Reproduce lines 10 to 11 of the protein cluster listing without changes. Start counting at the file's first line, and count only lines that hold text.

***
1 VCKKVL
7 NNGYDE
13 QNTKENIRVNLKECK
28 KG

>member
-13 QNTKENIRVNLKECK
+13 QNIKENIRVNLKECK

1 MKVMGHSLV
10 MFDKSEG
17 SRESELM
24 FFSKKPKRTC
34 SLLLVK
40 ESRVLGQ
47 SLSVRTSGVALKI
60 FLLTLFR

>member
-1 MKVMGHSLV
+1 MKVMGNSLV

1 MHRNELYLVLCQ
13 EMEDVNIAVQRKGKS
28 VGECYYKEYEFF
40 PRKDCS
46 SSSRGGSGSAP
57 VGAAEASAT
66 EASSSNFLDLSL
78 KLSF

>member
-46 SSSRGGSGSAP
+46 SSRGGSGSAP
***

17 SRESELM
24 FFSKKPKRTC